ENTERTAINMENT
March 2, 2013 | By Mary McNamara, Los Angeles Times Television Critic
To create a successful antihero, a writer must pull off a narrative sleight of hand, convincing the audience that black is white, or at least an acceptable shade of gray. The trick is to pull it off without getting caught, which is the first failure of ABC's high-aspiring but poorly executed "Red Widow. " In the series, which premieres Sunday, the antihero is Marta Walraven (Radha Mitchell) living the uber Mommy high life in Marin County until her husband is gunned down in her driveway.
ENTERTAINMENT
February 19, 2013 | By Mary McNamara, Los Angeles Times Television Critic
No art form is more sensitive to social media than television. Over the years, shows as disparate as "Grey's Anatomy," "Mad Men" and "The Colbert Report" widened and intensified their fan bases through Twitter, Facebook, network websites and YouTube, making devotion just as important as ratings in defining a show's success. But there can be a dark side to this intensity; a fan's feeling of ownership can erupt in vitriolic hysteria when a beloved character is killed or an episode doesn't deliver - the social-media furor over the first season finale of "The Killing" almost got the show canceled.
ENTERTAINMENT
February 8, 2013 | By Robert Lloyd, Los Angeles Times Television Critic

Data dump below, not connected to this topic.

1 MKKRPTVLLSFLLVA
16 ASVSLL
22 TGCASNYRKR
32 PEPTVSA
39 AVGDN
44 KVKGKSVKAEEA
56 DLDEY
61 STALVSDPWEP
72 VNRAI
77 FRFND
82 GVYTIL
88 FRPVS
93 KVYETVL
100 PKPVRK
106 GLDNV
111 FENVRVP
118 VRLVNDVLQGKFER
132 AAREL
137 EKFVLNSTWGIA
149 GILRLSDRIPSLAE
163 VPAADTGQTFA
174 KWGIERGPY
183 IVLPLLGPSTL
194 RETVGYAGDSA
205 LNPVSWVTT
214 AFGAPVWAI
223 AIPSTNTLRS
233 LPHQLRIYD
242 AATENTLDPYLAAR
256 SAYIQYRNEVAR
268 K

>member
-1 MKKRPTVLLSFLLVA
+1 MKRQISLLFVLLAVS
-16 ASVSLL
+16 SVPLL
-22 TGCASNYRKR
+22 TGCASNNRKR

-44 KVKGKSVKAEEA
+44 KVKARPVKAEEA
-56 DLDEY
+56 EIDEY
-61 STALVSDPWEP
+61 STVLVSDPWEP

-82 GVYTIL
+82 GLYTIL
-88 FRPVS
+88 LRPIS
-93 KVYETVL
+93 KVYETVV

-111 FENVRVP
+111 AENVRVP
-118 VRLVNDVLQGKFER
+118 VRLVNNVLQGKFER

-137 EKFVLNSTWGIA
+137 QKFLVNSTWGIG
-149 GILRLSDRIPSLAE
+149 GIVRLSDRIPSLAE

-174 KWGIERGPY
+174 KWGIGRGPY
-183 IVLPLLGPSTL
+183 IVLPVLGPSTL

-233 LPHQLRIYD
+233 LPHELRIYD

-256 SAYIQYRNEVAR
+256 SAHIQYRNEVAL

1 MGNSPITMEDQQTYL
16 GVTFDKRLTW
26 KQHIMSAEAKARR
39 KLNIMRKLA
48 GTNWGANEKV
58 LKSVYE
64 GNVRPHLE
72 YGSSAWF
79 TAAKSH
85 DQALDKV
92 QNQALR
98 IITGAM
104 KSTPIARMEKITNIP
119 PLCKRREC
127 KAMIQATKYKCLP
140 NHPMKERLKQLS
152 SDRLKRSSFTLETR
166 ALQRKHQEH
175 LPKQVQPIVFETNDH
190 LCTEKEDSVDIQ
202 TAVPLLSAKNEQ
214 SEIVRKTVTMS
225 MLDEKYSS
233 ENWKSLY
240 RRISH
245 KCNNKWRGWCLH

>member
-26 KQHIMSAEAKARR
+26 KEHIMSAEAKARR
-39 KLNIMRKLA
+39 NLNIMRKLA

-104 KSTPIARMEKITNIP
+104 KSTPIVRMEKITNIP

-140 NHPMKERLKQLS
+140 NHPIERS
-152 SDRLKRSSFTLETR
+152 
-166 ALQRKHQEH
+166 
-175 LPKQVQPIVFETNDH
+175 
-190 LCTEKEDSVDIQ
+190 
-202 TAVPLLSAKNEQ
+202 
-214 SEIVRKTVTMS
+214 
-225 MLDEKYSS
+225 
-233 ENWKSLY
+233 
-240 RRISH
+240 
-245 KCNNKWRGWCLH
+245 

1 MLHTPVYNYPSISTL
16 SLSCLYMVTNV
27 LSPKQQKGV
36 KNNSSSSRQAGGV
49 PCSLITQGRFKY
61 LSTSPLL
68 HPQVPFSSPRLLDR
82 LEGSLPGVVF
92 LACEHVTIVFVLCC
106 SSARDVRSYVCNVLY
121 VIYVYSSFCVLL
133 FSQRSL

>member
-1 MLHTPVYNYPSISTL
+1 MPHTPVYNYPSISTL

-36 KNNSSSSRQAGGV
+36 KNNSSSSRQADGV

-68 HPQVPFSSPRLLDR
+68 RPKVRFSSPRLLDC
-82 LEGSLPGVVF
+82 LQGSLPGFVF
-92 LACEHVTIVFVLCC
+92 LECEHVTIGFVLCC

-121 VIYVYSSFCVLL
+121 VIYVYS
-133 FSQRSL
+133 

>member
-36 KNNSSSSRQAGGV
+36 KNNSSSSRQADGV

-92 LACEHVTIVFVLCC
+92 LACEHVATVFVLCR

"The Job," which premieres Friday on CBS, puts a reality-show spin on the hiring process - which is to say, it does explicitly what many reality shows do figuratively. Here, five "highly qualified candidates," a new batch each week, sell themselves to a tribunal of executives who will hire one for their company (also new each week) within the hour. Linking their series to the weak economy and job market, the producers (including Mark Burnett of "Survivor" and "Shark Tank" and "The Celebrity Apprentice")
ENTERTAINMENT
February 1, 2013 | By Mary McNamara, Los Angeles Times Television Critic
For those who follow the Gospel According to Netflix, Friday is the day the world changes, instantly and forever. The day when viewers, too long oppressed by commercials, cliffhangers and increasingly erratic scheduling dictated by greedy network overlords, rise up in glorious revolution and seize the means of consumption. As of 12:01 a.m. Friday, all 13 episodes of the highly pedigreed "House of Cards" - Adapted from a British miniseries! Directed, at least initially, by "The Social Network's" David Fincher!